Using melodic templates:
If you have closed S&S, re-open it. Use the Menu item “File: Open Template File”. Then select the (i.e. Pitch file, i.e. “*.csv” file) you created in the preceding steps and now wish to use as a Template. (S&S will automatically offer you just files that have extension “*.csv” so you don’t have to worry about loading a “*.wav” file by mistake. However, depending upon your setup, the file name might be displayed without the extension. That is, a file you created that is actually named “myfile.csv” may be displayed in the popup window as simply “myfile”.) If you done everything correctly, your S&S Pitch display will now have a green line in place of the blue line you saw when you created the file. (If your blue line is still there from the preceding steps, it may cover up the green line until you start “Record”.) The green line is your template. Unless you have so-called “perfect pitch”, you may want to give yourself a starting note using the built-in S&S Piano Keyboard. IT IS IMPORTANT to have the S&S Menu Item “View: Pause on Breaks” UNCHECKED while you are singing if the melody has any rests. (This is not the default S&S setting!) You then press toolbar item “Record”, sing your practice piece, and watch the display to see how accurately you perform. When you are done singing, press the Toolbar button “Stop”. You can scroll back and forth to look for inaccuracies. If you want to try again, you don’t have to reload the template; just press “Record” and try again. When you are tired of using the template, you can press the Toolbar button “Template” to remove it from the display. (That does not delete your file, which is available for re-use later.)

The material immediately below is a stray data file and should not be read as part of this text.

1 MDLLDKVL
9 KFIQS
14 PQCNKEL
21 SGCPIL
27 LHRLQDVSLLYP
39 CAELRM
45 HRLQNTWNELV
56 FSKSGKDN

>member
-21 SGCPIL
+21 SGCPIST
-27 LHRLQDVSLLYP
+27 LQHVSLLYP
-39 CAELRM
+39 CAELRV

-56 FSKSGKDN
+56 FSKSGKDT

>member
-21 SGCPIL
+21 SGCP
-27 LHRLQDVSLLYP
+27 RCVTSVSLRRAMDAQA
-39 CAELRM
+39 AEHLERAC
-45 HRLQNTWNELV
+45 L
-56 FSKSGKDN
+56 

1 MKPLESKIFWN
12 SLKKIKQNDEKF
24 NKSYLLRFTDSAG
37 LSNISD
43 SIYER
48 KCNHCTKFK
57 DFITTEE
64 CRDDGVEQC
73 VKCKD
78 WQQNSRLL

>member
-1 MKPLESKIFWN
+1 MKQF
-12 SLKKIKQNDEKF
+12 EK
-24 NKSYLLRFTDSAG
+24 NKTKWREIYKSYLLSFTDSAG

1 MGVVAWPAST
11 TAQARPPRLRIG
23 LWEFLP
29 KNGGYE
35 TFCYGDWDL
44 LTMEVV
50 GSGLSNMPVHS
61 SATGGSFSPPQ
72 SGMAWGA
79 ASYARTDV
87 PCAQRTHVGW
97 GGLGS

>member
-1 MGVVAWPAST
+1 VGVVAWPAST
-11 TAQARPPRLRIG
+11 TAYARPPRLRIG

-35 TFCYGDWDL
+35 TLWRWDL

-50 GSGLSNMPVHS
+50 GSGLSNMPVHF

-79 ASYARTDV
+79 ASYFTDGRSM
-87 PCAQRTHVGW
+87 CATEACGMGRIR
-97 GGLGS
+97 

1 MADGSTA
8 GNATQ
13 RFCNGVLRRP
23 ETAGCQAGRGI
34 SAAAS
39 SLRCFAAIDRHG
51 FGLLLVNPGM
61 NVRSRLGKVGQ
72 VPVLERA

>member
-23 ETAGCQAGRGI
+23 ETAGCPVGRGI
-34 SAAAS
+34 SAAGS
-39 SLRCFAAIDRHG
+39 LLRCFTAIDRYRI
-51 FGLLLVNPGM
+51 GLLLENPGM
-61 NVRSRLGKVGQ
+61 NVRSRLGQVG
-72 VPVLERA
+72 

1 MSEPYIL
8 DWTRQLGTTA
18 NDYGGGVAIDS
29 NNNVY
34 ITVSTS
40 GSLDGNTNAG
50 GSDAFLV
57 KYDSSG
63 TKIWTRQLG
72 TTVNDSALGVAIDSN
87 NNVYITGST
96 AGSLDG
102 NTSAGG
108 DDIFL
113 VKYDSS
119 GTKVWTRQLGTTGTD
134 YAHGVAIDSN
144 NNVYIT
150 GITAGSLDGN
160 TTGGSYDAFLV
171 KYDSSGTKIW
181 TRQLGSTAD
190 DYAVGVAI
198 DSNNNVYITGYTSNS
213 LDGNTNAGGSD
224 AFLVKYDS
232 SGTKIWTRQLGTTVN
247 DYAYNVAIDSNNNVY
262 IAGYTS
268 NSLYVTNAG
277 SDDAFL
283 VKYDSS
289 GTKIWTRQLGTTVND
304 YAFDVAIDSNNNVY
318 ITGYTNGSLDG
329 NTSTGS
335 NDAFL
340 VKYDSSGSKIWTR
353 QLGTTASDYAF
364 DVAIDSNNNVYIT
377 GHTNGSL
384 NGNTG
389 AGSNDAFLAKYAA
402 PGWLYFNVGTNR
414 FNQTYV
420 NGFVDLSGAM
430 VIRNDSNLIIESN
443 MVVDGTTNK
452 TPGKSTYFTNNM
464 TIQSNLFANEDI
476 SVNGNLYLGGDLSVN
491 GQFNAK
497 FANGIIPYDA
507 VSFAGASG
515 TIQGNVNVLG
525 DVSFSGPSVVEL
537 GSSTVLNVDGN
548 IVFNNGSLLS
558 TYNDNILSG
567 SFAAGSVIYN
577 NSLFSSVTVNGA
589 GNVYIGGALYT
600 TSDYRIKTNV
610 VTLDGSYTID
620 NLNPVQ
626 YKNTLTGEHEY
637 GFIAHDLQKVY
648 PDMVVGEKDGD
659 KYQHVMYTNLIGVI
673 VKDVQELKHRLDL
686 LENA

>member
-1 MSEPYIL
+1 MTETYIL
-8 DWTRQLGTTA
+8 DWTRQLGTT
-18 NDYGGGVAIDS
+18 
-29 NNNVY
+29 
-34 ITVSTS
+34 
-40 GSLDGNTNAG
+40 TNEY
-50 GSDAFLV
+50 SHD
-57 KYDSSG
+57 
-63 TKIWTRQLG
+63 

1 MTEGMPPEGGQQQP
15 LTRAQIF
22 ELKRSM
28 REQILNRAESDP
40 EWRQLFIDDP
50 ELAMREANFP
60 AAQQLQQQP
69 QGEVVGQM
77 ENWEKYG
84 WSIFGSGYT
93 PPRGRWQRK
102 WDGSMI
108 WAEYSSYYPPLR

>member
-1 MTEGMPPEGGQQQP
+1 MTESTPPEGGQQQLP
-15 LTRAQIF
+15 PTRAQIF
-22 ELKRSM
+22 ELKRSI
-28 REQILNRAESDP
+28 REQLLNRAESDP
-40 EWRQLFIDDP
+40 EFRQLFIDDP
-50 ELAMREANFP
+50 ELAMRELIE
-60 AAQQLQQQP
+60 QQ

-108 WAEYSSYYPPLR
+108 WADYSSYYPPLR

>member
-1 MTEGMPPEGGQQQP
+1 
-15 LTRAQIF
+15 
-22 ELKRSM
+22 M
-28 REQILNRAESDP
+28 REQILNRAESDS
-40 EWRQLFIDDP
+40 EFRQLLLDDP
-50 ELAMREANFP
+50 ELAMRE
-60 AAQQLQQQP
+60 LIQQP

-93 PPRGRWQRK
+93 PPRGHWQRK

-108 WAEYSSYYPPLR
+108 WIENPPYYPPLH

Sing & See Template

Illustration of template creation in Sing & See

On final note:
I specifically addressed creating Templates only for simple melodies. Creating templates to support practice of more sophisticated vocal techniques such as portamento would require more elaborate methods which I have not tried. Finale apparently has tools to support glissando playback, but I have not used them. Also, “techies” could create sound files using tools such as Audacity, or could directly create “*.csv” files to be used as templates. In order to understand the content of the “*.csv” files used as Templates by S&S Pro, (information sufficient for a “techie” — or even a “semi-techie” such as me — to view, edit, or create such files directly using Excel or a text editor), see the Admin response to my earlier-mentioned post in the “Technical Issues” section of this blog.

Ray Artz